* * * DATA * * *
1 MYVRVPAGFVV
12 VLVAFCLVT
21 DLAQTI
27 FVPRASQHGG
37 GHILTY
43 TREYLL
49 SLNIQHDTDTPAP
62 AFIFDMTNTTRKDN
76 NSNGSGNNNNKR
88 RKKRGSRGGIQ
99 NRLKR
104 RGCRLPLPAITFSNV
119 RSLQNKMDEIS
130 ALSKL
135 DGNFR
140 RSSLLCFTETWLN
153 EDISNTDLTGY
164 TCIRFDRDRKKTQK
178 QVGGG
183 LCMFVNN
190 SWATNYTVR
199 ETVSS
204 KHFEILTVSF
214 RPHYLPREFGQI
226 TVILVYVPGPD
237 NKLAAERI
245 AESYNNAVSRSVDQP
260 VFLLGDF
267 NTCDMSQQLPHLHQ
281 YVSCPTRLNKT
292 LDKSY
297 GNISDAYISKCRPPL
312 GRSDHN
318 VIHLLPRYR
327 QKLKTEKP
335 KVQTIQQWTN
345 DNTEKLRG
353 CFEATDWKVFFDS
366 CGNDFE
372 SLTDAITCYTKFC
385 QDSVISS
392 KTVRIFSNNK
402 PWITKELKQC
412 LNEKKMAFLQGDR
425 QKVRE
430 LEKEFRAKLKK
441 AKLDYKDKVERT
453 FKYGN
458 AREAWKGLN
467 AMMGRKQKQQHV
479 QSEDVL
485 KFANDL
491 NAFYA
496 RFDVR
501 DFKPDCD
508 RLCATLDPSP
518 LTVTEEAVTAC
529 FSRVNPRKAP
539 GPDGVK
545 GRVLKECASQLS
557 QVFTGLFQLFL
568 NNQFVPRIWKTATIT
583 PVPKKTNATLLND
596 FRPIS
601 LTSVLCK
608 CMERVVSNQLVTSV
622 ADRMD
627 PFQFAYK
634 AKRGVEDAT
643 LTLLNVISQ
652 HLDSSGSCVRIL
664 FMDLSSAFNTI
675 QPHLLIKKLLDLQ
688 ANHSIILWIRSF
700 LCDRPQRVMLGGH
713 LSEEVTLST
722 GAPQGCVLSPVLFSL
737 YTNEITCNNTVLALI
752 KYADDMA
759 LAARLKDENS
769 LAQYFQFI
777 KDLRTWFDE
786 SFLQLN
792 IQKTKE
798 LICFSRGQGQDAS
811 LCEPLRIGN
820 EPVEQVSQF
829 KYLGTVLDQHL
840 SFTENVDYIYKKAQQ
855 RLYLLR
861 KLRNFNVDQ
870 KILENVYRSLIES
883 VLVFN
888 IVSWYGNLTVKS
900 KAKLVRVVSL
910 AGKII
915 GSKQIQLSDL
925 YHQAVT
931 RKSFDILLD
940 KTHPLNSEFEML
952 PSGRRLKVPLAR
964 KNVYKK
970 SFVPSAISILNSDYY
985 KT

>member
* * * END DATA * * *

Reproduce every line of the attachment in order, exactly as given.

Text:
1 MYVRVPAGFVV
12 VLVAFCLVT
21 DLAQTI
27 FVPRASQHGG
37 GHILTY
43 TREYLL
49 SLNIQHDTDTPAP
62 AFIFDMTNTTRKDN
76 NSNGSGNNNNKR
88 RKKRGSRGGIQ
99 NRLKR
104 RGCRLPLPAITFSNV
119 RSLQNKMDEIS
130 ALSKL
135 DGNFR
140 RSSLLCFTETWLN
153 EDISNTDLTGY
164 TCIRFDRDRKKTQK
178 QVGGG
183 LCMFVNN
190 SWATNYTVR
199 ETVSS
204 KHFEILTVSF
214 RPHYLPREFGQI
226 TVILVYVPGPD
237 NKLAAERI
245 AESYNNAVSRSVDQP
260 VFLLGDF
267 NTCDMSQQLPHLHQ
281 YVSCPTRLNKT
292 LDKSY
297 GNISDAYISKCRPPL
312 GRSDHN
318 VIHLLPRYR
327 QKLKTEKP
335 KVQTIQQWTN
345 DNTEKLRG
353 CFEATDWKVFFDS
366 CGNDFE
372 SLTDAITCYTKFC
385 QDSVISS
392 KTVRIFSNNK
402 PWITKELKQC
412 LNEKKMAFLQGDR
425 QKVRE
430 LEKEFRAKLKK
441 AKLDYKDKVERT
453 FKYGN
458 AREAWKGLN
467 AMMGRKQKQQHV
479 QSEDVL
485 KFANDL
491 NAFYA
496 RFDVR
501 DFKPDCD
508 RLCATLDPSP
518 LTVTEEAVTAC
529 FSRVNPRKAP
539 GPDGVK
545 GRVLKECASQLS
557 QVFTGLFQLFL
568 NNQFVPRIWKTATIT
583 PVPKKTNATLLND
596 FRPIS
601 LTSVLCK
608 CMERVVSNQLVTSV
622 ADRMD
627 PFQFAYK
634 AKRGVEDAT
643 LTLLNVISQ
652 HLDSSGSCVRIL
664 FMDLSSAFNTI
675 QPHLLIKKLLDLQ
688 ANHSIILWIRSF
700 LCDRPQRVMLGGH
713 LSEEVTLST
722 GAPQGCVLSPVLFSL
737 YTNEITCNNTVLALI
752 KYADDMA
759 LAARLKDENS
769 LAQYFQFI
777 KDLRTWFDE
786 SFLQLN
792 IQKTKE
798 LICFSRGQGQDAS
811 LCEPLRIGN
820 EPVEQVSQF
829 KYLGTVLDQHL
840 SFTENVDYIYKKAQQ
855 RLYLLR
861 KLRNFNVDQ
870 KILENVYRSLIES
883 VLVFN
888 IVSWYGNLTVKS
900 KAKLVRVVSL
910 AGKII
915 GSKQIQLSDL
925 YHQAVT
931 RKSFDILLD
940 KTHPLNSEFEML
952 PSGRRLKVPLAR
964 KNVYKK
970 SFVPSAISILNSDYY
985 KT

>member